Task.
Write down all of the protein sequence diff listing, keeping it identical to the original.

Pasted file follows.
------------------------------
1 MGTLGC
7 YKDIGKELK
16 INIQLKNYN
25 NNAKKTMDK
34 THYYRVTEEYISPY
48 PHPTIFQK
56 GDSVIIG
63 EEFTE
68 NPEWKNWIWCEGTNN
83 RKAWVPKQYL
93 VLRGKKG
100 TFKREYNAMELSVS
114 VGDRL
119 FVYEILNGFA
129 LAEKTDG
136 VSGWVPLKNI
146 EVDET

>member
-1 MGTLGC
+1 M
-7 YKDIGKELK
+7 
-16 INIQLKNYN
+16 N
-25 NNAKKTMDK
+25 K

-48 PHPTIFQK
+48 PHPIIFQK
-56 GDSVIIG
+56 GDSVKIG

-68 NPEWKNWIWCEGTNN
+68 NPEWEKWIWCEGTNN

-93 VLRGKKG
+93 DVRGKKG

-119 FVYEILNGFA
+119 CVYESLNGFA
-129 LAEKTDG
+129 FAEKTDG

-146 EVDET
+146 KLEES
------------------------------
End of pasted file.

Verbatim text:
1 MGTLGC
7 YKDIGKELK
16 INIQLKNYN
25 NNAKKTMDK
34 THYYRVTEEYISPY
48 PHPTIFQK
56 GDSVIIG
63 EEFTE
68 NPEWKNWIWCEGTNN
83 RKAWVPKQYL
93 VLRGKKG
100 TFKREYNAMELSVS
114 VGDRL
119 FVYEILNGFA
129 LAEKTDG
136 VSGWVPLKNI
146 EVDET

>member
-1 MGTLGC
+1 M
-7 YKDIGKELK
+7 
-16 INIQLKNYN
+16 N
-25 NNAKKTMDK
+25 K

-48 PHPTIFQK
+48 PHPIIFQK
-56 GDSVIIG
+56 GDSVKIG

-68 NPEWKNWIWCEGTNN
+68 NPEWEKWIWCEGTNN

-93 VLRGKKG
+93 DVRGKKG

-119 FVYEILNGFA
+119 CVYESLNGFA
-129 LAEKTDG
+129 FAEKTDG

-146 EVDET
+146 KLEES